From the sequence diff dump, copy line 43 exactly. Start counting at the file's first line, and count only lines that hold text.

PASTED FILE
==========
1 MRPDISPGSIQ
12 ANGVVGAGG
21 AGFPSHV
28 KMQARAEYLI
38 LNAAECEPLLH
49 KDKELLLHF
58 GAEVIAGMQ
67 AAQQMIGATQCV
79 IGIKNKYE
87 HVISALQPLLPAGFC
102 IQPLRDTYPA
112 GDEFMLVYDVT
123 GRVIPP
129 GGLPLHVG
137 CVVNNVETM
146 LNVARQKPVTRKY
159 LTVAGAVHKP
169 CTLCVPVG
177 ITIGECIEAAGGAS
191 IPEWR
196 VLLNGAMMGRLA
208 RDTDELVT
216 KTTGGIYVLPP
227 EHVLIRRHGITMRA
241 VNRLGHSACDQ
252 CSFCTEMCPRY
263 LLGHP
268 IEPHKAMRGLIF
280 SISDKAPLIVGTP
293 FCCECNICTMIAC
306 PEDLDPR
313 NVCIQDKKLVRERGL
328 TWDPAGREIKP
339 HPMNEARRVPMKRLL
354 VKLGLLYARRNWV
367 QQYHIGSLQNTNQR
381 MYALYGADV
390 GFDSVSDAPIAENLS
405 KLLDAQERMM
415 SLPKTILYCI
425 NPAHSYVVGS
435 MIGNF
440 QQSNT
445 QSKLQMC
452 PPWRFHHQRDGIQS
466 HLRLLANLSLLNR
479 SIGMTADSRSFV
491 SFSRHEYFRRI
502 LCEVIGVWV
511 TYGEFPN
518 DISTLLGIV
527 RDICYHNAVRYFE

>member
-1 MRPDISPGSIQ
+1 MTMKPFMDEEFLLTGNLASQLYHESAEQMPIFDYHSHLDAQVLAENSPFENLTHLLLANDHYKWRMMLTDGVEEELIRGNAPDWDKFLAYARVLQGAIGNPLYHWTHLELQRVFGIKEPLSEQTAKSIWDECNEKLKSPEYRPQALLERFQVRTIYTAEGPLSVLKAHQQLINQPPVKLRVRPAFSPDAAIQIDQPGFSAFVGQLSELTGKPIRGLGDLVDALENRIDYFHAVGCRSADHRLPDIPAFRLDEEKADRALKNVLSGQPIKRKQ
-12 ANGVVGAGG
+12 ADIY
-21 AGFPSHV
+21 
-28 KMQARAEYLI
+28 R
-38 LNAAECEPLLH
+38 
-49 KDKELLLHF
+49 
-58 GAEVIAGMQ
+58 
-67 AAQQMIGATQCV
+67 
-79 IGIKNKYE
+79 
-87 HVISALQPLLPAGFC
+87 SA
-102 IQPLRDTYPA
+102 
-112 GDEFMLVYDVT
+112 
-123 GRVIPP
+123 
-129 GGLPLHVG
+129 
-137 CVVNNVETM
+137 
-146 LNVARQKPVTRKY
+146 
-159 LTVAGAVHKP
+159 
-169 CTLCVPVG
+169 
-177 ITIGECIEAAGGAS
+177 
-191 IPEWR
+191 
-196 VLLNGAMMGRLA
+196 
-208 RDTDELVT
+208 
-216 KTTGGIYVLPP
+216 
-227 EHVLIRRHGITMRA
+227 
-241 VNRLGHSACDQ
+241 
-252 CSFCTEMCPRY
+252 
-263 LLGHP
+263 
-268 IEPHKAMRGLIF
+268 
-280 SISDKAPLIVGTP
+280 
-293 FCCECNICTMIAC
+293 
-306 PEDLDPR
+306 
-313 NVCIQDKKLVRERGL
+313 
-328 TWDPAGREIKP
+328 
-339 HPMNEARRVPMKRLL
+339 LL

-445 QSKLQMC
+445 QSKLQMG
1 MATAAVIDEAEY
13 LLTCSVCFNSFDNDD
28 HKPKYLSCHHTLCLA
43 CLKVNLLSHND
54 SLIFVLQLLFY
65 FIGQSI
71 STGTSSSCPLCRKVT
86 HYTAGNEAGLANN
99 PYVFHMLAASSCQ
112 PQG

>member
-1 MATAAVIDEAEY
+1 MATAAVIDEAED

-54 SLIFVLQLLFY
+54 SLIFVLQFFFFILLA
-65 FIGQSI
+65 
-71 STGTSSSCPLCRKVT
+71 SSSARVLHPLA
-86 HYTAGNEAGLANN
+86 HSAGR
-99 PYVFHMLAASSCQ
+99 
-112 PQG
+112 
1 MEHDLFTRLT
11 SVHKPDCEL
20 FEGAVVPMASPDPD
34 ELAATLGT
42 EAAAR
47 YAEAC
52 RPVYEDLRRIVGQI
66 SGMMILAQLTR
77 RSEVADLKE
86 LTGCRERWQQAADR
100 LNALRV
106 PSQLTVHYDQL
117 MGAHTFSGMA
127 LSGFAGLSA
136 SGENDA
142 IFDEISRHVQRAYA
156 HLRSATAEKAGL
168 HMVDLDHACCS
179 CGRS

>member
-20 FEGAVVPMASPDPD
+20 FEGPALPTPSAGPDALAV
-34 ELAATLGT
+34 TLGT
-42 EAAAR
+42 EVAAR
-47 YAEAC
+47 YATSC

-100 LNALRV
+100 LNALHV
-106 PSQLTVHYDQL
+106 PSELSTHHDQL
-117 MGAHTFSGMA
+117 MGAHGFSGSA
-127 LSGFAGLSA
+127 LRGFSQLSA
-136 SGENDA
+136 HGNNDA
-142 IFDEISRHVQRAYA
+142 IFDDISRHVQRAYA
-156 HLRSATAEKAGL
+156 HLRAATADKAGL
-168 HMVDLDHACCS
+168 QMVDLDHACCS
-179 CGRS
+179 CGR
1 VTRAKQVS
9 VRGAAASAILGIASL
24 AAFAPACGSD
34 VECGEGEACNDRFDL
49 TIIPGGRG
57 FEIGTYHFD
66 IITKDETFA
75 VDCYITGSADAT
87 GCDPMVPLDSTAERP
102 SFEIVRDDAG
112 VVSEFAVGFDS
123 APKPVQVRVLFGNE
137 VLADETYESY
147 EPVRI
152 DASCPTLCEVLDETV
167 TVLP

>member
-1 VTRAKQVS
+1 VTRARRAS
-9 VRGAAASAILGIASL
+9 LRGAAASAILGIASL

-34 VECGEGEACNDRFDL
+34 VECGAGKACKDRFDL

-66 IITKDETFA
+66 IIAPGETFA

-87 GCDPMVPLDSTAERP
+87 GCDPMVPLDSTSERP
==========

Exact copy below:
440 QQSNT